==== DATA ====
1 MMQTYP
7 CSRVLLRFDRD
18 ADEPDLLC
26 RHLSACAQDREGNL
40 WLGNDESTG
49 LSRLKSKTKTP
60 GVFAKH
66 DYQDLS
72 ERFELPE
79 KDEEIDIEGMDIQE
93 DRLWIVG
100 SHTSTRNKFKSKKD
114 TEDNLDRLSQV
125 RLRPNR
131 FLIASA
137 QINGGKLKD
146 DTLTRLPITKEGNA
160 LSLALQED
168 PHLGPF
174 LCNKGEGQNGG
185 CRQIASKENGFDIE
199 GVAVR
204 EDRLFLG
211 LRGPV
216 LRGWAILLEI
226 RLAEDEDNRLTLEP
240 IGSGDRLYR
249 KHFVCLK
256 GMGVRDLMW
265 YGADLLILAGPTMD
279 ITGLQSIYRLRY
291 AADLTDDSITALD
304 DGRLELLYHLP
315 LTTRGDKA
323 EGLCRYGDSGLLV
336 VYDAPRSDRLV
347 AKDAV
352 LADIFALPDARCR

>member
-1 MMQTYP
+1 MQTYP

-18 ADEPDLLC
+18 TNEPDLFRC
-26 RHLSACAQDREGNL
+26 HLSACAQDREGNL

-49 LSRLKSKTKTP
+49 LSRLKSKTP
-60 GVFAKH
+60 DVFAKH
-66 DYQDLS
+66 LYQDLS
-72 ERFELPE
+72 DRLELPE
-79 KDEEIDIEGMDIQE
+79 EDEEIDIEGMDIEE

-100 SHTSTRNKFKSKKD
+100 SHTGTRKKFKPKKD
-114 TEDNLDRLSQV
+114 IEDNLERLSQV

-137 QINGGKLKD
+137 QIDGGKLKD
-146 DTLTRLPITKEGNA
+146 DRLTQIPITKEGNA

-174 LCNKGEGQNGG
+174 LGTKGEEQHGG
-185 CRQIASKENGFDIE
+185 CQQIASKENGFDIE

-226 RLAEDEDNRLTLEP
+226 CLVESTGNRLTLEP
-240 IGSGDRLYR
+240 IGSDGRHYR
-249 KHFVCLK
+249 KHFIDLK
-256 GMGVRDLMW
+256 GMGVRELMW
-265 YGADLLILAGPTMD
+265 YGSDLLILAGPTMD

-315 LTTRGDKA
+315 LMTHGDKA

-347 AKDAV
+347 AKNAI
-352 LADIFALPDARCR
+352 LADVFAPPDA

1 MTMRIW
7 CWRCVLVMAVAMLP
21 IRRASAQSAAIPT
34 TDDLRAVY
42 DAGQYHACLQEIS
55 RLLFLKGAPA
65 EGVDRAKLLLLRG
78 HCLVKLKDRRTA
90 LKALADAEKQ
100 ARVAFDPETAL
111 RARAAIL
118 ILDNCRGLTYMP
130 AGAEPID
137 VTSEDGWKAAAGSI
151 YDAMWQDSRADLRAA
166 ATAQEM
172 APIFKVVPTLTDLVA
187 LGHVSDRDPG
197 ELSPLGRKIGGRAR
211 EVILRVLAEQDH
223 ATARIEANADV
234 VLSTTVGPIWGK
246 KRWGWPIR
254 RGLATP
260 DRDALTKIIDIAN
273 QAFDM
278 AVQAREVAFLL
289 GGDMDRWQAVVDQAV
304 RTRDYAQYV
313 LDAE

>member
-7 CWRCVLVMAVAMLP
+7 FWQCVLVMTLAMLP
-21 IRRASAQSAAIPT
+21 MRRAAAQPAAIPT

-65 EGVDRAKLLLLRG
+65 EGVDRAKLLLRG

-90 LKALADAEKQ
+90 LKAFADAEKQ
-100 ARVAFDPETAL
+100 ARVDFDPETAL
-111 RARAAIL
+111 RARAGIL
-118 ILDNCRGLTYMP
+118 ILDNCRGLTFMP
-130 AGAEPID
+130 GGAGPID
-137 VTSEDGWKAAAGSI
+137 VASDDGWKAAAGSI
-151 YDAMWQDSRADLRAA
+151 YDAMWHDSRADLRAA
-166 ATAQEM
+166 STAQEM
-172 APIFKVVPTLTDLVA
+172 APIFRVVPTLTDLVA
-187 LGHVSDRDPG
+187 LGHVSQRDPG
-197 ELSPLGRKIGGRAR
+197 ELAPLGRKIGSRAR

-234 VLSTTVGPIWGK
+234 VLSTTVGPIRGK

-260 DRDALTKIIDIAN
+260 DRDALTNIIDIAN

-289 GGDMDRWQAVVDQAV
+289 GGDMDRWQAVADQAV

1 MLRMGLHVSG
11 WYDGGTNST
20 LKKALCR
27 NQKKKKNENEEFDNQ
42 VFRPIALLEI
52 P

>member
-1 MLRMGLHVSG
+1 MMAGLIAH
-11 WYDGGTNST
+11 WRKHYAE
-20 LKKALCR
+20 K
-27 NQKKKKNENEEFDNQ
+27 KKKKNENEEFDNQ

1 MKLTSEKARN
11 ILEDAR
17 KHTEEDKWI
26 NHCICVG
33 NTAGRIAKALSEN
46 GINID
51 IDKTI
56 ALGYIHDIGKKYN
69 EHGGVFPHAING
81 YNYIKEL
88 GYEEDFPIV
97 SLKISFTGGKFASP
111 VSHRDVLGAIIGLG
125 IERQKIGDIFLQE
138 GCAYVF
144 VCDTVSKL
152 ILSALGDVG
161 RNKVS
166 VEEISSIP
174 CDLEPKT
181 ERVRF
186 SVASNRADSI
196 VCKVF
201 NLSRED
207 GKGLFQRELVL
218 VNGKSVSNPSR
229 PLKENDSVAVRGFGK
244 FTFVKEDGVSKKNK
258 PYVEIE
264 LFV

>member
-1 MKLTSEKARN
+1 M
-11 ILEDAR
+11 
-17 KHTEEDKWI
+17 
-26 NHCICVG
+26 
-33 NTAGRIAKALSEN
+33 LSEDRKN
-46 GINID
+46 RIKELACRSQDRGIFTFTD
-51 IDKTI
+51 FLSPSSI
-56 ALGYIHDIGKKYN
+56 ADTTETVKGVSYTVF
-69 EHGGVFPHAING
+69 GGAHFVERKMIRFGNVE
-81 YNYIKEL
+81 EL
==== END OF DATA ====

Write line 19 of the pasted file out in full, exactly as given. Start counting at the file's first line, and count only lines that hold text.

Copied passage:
168 PHLGPF